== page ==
Communication: How We Have Adapted During a Pandemic

By SRAI News posted 10-16-2020 11:44

  

Communication: How We Have Adapted During a Pandemic

Continuing our series of articles related to the research administrator and COVID-19, we found some interesting results specific to the pandemic’s impact on how we communicate. Based on a recent survey we conducted, responses showed that before the outbreak, 44% of research administrators preferred to communicate in person while 56% preferred to communicate via email or phone. Now, in the midst of the pandemic, there has been a seismic shift in how people communicate. During this mandated work from home period, over 70% prefer email while 29% do more phone or video conference calls. As we begin to return to a “new normal,” 26% expect a return to and a preference for communicating in person as opposed to 62% via email, 9% via video conference, and 3% via phone. As COVID-19 has disrupted the typical office dynamics of face-to-face communication and meetings, we thought it might be useful to provide some tips and tricks for email and video communication.

Here are our favorite email etiquette tips:

  1. Be clear, concise and consistent; your primary thought or question should both lead and end the communication.
  2. Know your audience; consider who needs to be on the email and whom you expect to respond.
  3. In the subject line, consider adding FYI, Action Item. Make the subject specific so the recipient has a heads-up regarding content  before delving into the body of the email.
  4. When sending to a group or list serve; enter group in the CC or BCC line rather than the To line in order to eliminate recipients replying to all and over-filling inboxes.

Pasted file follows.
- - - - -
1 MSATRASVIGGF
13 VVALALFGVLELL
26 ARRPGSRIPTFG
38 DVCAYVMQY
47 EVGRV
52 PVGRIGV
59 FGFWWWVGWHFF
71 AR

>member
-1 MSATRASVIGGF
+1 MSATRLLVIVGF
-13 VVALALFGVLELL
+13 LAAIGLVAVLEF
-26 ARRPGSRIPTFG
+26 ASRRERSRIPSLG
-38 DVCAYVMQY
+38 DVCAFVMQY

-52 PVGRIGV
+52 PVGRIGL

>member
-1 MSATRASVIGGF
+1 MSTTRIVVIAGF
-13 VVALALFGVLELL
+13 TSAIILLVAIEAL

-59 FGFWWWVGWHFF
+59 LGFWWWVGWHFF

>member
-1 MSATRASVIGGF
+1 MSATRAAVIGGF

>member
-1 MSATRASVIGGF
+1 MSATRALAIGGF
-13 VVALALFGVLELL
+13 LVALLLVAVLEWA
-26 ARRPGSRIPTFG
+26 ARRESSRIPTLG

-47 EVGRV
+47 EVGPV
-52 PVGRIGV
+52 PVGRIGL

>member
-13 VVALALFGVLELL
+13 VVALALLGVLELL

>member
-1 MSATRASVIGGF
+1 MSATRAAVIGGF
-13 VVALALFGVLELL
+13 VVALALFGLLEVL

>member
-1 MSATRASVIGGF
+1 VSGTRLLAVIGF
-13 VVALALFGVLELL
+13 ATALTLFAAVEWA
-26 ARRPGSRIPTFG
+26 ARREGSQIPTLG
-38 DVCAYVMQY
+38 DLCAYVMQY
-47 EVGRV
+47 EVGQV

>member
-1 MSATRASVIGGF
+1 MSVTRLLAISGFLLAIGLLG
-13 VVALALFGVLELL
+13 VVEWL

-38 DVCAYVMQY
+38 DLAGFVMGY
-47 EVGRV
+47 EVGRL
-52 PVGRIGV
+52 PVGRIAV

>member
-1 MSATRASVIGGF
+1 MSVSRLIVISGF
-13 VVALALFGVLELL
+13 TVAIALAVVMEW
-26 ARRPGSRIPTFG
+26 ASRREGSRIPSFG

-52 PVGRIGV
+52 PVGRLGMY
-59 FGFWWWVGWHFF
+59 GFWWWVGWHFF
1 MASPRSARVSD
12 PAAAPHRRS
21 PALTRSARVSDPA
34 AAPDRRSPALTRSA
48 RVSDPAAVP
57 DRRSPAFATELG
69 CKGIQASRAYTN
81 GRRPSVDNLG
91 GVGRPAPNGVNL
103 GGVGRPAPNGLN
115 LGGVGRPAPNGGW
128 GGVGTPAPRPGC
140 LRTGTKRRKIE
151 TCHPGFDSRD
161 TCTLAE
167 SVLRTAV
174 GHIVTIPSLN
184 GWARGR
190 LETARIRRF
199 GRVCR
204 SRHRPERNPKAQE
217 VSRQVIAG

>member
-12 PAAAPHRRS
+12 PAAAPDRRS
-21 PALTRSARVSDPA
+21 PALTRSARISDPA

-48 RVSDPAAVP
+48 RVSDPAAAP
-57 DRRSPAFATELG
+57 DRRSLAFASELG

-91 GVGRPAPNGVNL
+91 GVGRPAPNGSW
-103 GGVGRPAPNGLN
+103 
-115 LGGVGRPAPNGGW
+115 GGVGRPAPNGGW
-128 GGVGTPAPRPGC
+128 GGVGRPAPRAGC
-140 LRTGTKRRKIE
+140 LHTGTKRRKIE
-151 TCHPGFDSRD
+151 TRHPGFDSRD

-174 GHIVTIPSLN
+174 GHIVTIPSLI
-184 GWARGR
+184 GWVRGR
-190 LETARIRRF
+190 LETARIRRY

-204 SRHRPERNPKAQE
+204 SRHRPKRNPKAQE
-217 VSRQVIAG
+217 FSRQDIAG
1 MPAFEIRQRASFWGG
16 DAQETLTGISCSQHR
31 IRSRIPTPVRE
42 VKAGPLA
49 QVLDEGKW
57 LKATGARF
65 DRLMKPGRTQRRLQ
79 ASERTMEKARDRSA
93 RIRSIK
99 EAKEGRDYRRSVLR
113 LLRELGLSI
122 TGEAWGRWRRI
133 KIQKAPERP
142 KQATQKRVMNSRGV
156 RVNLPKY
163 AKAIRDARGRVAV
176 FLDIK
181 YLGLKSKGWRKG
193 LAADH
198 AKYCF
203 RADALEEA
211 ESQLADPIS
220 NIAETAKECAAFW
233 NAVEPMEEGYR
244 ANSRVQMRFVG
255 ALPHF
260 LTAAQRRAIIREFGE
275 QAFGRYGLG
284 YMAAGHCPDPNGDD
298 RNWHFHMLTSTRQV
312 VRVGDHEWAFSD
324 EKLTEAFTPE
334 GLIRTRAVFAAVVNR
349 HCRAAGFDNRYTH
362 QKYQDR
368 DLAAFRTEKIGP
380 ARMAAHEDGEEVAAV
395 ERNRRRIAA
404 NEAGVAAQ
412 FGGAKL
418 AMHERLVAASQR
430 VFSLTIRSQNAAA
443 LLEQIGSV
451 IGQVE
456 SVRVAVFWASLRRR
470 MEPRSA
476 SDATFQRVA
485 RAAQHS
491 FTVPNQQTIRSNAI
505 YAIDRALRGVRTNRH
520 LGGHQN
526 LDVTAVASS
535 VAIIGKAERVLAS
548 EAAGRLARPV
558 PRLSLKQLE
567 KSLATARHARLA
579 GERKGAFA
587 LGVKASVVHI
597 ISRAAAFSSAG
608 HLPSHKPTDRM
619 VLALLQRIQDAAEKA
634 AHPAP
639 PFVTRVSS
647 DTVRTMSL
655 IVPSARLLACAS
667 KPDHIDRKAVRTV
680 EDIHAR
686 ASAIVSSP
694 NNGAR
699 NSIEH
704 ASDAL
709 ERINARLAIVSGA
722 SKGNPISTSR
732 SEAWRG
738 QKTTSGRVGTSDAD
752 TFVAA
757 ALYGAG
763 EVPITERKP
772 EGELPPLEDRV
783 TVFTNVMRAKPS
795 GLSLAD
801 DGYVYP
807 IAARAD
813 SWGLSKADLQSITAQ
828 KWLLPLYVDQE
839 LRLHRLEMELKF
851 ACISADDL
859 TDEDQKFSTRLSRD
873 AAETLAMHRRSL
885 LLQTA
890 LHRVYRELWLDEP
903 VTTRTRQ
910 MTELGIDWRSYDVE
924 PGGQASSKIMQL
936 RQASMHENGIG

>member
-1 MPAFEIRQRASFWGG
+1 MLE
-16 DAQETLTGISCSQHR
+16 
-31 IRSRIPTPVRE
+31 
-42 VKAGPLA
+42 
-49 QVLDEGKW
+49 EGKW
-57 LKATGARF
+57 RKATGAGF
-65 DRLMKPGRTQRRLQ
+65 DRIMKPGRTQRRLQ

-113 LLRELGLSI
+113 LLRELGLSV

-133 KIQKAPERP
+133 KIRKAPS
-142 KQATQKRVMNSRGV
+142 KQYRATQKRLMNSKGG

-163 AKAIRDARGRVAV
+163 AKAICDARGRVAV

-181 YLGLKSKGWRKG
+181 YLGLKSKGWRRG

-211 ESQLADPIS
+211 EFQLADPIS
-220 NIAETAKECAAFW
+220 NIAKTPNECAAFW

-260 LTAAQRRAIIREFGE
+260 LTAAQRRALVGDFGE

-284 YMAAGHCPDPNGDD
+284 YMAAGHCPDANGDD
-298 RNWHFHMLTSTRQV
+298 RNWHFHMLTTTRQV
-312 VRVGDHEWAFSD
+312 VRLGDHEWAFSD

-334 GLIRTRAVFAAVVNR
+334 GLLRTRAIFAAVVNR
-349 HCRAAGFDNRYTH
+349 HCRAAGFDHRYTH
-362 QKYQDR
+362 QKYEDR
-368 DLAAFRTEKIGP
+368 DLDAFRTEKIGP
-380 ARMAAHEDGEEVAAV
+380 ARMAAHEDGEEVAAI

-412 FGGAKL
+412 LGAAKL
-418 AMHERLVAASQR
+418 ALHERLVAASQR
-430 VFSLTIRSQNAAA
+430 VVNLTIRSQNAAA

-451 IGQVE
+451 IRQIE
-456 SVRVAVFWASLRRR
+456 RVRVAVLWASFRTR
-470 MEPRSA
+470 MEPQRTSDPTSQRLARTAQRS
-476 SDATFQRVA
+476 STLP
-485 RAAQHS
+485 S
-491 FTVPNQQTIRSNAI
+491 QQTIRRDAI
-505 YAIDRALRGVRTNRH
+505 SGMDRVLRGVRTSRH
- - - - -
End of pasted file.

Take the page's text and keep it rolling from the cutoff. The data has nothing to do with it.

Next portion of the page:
5. Proofread your email for spelling and tone.
  6. Be polite and try using positive language whenever possible.

If interested in more tips, see the following links:

Video conferencing has become a central form of group communications; here are a few tips:

  1. Practice, especially if you are presenting on a platform new to you; test your camera, sound, and microphone.
  2. If you cannot make the meeting via your computer, ensure there is a way to call in  before the meeting starts.
  3. Place your computer, laptop, or tablet in a well-lit area with the camera angled at your face or down slightly. This prevents nose shots.
  4. Look at what is behind you. Consider a virtual background if your surroundings are likely to distract.
  5. Mute your audio if there is a presentation or main speaker, particularly in larger groups. This keeps distractions for the speaker to a minimum.
  6. Allow at least 10-15 minutes between meetings, just as you would while at the office to alleviate “ Zoom” fatigue.

If interested in more information, the following links provide more tips and tricks:

During this time, it is critical that we stay connected and communicate regularly with each other. Try to build in regular communications (at least weekly) with your team and other favorite people on campus.

Authored by

kakioka.png Katrina Akioka, Research Administrator, Fred Hutchinson Cancer Center tcaban.png Theresa R. Caban, CRA, Manager Clinical Trials & Industry Contracts, Lundquist Institute for Biomedical Innovation


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